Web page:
As the year winds down and many of us starting looking towards setting goals for the new year, I’d like to put a little bug in your ear. Or on your screen. Consider starting a Project365.
What is a Project365? While they can take many forms depending on your hobbies, for photography’s sake it’s the simple act of taking a picture every day for a year. Many people will then post the photos on their blog, Flickr, Picasa Web Albums or just send them to friends. The format of presenting is not the important part of the project, although it can become a very useful way to keep committed to the project.
The idea behind starting a Project365 is to make photography an every day event, with hopes of improving the art. It also has the added benefit of forcing a photographer to slow down and take a different look at the world around them.
It seems those who start a Project365 either make it past the three week mark and keep going, or abandon all hope. Others still will flail along, juggling a busy schedule with the desire to make photography more of an every day event. The point, for me, isn’t whether or not you make it the whole 365 days (although I commend those who complete the project!) but that the effort is made. Admittedly my own attempt to start a project last year made it only 27 days. But those 27 days did spark new interest in photography for me and I’m hoping more of you out there can catch the bug and run with it.
I’ve turned to the Internet and a couple of folks running their own Project365 to see what advice they might have for others starting out on a Project365. Karen Jordan is well beyond half way through her project. Her blog is a daily chronicle of macro and every day life shots and she also tweets as ice66 on Twitter. Stacy Ericson captures her Project365 using an iPhone and presents her work on her blog as well as tweeting as Ithili.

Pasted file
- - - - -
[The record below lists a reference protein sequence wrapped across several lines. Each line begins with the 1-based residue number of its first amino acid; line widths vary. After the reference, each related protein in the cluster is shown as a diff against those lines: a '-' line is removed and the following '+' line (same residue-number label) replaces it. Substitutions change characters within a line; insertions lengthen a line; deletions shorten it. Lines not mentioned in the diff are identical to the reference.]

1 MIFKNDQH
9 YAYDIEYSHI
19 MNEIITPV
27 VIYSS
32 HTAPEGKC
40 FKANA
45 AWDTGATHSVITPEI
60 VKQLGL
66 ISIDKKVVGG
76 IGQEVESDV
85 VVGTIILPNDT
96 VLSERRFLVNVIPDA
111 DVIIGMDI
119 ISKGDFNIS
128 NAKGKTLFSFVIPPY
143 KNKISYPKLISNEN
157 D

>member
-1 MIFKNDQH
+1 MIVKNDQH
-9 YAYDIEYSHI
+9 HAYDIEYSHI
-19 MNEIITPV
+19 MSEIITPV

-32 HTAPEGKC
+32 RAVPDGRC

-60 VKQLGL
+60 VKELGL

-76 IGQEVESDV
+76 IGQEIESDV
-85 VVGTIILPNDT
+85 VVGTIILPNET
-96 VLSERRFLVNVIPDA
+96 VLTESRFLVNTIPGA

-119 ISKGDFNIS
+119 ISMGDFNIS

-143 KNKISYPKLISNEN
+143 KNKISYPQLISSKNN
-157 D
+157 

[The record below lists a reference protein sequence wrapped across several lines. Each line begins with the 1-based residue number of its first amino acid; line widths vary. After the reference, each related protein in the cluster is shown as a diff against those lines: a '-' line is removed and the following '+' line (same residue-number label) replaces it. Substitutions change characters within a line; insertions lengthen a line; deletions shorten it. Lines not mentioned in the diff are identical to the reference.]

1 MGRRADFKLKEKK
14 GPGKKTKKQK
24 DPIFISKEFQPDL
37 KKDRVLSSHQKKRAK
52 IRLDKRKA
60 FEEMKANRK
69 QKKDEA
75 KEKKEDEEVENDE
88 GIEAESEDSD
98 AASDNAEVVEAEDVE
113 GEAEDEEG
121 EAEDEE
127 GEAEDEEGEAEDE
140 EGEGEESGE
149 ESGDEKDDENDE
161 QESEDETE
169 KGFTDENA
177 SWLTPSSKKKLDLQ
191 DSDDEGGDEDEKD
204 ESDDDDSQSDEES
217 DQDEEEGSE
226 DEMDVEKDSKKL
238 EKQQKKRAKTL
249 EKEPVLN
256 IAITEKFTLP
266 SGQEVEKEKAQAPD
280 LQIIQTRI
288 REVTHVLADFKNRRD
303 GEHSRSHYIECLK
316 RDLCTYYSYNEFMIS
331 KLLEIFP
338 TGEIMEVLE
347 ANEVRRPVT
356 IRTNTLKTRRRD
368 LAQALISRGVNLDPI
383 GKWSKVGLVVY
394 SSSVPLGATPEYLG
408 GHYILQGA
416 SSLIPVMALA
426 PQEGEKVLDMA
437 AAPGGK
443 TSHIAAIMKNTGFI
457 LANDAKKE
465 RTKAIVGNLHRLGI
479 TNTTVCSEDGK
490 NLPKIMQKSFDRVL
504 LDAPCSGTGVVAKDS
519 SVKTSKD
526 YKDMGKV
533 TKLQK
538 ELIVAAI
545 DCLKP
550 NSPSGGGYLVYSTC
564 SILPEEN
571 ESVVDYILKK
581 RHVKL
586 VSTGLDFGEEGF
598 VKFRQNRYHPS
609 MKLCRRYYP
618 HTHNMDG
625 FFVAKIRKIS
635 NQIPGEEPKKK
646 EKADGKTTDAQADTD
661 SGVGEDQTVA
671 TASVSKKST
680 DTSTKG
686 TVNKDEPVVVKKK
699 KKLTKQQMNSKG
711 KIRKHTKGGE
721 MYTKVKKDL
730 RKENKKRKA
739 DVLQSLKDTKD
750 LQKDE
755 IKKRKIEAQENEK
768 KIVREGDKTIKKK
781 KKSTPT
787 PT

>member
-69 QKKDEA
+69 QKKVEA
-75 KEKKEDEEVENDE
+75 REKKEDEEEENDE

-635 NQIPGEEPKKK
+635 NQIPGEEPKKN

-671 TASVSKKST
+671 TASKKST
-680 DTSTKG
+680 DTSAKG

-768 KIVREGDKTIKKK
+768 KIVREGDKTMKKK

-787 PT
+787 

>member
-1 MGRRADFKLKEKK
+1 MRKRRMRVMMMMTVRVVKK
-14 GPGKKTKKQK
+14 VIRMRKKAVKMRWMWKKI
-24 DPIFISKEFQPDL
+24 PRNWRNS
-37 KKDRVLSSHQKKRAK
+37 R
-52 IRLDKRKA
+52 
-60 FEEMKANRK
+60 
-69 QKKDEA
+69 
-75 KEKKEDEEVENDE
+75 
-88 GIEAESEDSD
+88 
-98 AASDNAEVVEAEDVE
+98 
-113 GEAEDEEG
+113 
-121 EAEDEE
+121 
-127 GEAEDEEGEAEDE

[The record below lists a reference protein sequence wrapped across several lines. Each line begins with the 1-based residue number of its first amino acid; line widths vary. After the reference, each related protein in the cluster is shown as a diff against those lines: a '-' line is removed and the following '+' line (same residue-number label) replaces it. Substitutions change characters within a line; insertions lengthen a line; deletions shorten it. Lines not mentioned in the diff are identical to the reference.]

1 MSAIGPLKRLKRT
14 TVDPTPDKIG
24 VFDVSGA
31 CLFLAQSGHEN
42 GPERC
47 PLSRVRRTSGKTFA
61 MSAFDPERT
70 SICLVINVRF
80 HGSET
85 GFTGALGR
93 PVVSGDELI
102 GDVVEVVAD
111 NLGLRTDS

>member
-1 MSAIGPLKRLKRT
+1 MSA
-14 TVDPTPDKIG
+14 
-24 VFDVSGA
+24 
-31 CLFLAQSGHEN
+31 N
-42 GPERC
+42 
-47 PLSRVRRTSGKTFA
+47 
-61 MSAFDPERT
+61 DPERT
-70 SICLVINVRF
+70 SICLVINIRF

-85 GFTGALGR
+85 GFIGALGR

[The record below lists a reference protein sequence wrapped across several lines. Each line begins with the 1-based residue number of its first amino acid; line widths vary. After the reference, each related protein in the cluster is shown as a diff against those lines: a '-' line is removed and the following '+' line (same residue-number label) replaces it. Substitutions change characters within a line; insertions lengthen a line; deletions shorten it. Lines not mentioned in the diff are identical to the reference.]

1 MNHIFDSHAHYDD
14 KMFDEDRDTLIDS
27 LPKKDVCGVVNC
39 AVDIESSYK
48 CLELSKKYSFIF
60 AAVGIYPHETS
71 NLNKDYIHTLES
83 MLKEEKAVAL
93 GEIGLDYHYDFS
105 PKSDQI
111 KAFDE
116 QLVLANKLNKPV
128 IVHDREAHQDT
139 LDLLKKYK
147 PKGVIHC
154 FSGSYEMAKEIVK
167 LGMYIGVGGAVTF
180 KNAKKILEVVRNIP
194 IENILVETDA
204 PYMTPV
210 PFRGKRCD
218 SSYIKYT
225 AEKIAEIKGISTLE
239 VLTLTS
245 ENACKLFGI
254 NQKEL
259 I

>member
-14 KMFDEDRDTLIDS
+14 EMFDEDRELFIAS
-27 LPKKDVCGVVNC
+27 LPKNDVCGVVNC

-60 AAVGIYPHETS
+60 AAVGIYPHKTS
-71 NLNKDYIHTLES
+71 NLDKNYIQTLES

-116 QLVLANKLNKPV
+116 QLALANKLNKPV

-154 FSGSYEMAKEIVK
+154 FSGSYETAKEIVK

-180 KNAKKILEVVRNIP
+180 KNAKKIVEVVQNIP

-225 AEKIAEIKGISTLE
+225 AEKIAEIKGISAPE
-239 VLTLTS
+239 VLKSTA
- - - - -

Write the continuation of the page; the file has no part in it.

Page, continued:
First, plan ahead. On a good day I usually have a couple of ideas in my head when I start shooting. On a bad day…..not so much.
Second, be prepared to toss those plans when something interesting comes your way. Sieze the moment, as it were.
Third, have fun…you won’t be thrilled with every shot. Perfection is not possible when you are on this tight a schedule and have a life and a job and well, you know what I mean.
In a half a year I have definitely improved as a photographer. I have learned to frame a photo quickly (since people are always waiting on you when you are doing 365 and pause outside Outback Steakhouse to snap a Coleus leaf) and not rely on cropping–most of mine are not cropped.
Because of the limitations of the iPhone and the unlimited apps, I have broken free of the Puritan girl in me who used to insist that I was cheating if I even thought about using “effects” or doing anything but the most basic post-processing. The freedom to go crazy with color and light made me realize that I have a certain look that I want to achieve and I am much more in tune with what that looks like and how to create it.
This has affected my business photography and the way I see myself and the world. Finally, the 365 Project forces you to look for and to see beauty and possibility in every moment of life–and that is, indeed, the whole point of taking a photo every day for a year.
One of the easiest and free ways to start a Project365 is to sign up with Flickr and join the 365 Days or Project 365! or Project 365 group pools (yes, there is a difference between those last two). It’s a great way to keep inspired and to meet other photographers with similar interests. If you’re on Twitter, add the hashtag #project365 to your posts to make it easier for others to find your photos.
Some Older Comments